Content personalization is the future when it comes to digital and social media marketing. Making a personal connection with individual audience members can give a brand the opening it needs to build a lasting relationship with potential customers and strengthen existing relationships.
And from Facebook to LinkedIn, social media networks are taking advantage of big data and using it to help their partners market to users.
But many users are starting to think all this personal, predictive advertising is kind of creepy. With algorithms that reveal connections between seemingly unrelated social network users, retargeting partnerships that pull from users’ Internet habits, and inbox ads that refer to your favorite websites, it’s getting a little tough to draw the line between brands’ efforts at online customer service and a constant bombardment of advertising.
If the goal is to move away from interruptive marketing and toward a more inbound approach, brands might need to rethink their methods of reaching and interacting with their audiences. But when does helpful turn into creepy? And how can brands avoid that line?
Convenience for convenience’s sake?
Amazon’s newest addition to its line of Kindle tablets is the HDX, which exclusively features a 24-hour video customer service line. It’s being billed as a handy, hands-on solution for Kindle users who need help with everything from digital media purchases to Kindle HDX features.
Early reviews of the feature call it “the real deal” and impressive. But the commercials that advertise the feature make it seem a little…spooky:
Amazon’s customer service (once it became easier to access) has been solid for years. But how necessary is seeing a customer service rep—especially when that rep can’t see you? Does this personalization of content and service make customers feel more in control of the user experience, or does it simply represent one more layer of brand infiltration? Amazon’s Kindle devices already operate on an essentially closed ecosystem—giving customers the equivalent of voyeuristic customer care seems a bit much.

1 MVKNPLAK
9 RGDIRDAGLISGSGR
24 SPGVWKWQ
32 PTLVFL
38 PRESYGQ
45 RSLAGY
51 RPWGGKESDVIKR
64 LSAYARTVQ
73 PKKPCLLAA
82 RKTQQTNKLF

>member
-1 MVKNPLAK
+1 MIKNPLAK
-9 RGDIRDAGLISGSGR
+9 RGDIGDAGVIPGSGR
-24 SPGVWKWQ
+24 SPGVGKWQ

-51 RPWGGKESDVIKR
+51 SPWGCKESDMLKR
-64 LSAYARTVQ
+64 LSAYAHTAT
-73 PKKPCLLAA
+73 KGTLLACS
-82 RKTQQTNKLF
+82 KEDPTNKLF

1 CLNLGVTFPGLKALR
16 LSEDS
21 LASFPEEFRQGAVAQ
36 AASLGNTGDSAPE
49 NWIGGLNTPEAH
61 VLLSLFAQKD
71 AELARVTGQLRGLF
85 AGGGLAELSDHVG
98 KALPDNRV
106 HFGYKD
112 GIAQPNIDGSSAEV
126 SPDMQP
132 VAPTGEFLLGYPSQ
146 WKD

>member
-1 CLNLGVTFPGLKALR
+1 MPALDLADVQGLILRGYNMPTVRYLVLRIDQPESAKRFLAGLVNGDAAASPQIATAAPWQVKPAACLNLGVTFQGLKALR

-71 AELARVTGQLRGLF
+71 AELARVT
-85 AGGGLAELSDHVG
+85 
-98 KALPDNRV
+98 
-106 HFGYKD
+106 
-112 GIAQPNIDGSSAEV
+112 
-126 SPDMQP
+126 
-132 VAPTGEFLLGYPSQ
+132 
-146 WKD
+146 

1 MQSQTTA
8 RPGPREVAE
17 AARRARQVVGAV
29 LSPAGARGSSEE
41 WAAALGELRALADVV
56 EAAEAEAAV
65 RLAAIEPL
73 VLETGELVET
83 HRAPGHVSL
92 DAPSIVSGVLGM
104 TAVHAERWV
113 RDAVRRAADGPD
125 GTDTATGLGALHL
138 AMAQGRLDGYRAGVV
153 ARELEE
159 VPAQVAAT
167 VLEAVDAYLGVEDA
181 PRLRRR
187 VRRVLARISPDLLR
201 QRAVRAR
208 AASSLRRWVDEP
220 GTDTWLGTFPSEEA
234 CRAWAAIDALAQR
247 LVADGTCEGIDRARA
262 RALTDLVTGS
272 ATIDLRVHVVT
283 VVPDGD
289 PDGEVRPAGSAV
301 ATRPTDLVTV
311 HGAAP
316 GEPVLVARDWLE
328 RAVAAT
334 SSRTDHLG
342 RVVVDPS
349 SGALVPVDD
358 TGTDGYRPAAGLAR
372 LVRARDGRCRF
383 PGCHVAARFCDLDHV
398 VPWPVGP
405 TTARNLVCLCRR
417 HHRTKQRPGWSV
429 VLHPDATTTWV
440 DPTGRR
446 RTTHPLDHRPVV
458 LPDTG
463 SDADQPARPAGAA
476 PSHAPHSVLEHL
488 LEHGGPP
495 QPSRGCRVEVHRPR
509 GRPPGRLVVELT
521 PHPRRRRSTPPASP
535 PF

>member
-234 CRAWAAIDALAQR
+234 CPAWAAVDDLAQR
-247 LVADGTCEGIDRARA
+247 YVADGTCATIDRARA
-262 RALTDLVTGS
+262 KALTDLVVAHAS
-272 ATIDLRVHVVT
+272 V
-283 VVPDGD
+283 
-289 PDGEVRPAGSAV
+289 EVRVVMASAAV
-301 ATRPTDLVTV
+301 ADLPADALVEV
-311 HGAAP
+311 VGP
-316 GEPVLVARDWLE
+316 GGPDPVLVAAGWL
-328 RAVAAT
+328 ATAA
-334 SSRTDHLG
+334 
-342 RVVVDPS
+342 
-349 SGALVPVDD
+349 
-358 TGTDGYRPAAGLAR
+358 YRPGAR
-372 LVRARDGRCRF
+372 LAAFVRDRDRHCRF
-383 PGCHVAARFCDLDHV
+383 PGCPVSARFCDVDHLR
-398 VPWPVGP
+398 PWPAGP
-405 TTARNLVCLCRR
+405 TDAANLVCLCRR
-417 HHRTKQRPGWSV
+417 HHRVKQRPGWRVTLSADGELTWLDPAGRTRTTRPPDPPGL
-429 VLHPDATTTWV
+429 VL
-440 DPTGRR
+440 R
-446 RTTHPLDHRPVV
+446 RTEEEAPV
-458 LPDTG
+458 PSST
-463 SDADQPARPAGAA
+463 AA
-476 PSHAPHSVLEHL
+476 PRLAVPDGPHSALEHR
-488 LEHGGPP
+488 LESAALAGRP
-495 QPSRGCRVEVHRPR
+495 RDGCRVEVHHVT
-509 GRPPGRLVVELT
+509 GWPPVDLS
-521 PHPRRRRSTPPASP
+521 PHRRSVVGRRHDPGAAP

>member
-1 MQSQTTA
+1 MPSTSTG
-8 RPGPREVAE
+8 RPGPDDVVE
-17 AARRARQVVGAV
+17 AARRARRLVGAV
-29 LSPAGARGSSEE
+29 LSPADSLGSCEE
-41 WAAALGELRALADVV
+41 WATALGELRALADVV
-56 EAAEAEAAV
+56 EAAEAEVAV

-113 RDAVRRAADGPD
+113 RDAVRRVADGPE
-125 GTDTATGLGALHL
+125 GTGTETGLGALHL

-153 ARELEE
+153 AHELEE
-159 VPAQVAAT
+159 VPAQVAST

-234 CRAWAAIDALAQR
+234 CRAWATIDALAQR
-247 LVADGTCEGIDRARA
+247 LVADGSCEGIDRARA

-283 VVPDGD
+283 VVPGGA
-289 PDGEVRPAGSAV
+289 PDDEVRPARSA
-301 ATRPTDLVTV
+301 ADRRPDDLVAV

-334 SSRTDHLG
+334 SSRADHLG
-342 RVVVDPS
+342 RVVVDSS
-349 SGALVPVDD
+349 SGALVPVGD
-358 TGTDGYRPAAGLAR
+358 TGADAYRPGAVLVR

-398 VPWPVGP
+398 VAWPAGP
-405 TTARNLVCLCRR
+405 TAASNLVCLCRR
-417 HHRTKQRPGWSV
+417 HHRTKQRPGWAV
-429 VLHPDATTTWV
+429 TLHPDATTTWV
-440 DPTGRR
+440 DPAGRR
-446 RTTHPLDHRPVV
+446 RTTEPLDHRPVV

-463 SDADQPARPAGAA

The Great Opt-Out
Amazon’s Mayday feature is for customers who buy a particular device, but Google’s latest foray into ad generation potentially affects everyone who uses the search engine. Its Shared Endorsements plan, which launches in November, uses the +1’s from users to generate display ads to show to your friends. It’s an ingenious way for Google to use its own data to generate even more ad revenue.
But Facebook learned earlier this year that users aren’t fond of being tricked into vouching for brands without being notified or paid. Google pre-empted a legal backlash with a term of service change but making the feature opt-out instead of opt-in means that its millions of users may still have their information shared without their express consent. Google has enough data at its disposal to create the largest ad network in the world and, whether we like it or not, every time we use any part of its service we run the risk of feeding Google’s ad machine.
Keeping brands on the right side of content personalization is much more difficult than it looks, especially when the Internet is so full of valuable data. But making the right choice can be as simple as a brand asking its audience what they want. Opt-in policies and other actions can be taken to reassure customers that they and their data are respected and protected. That’s one kind of personalization that virtually every Internet user can get behind.
Image credit: Mike Licht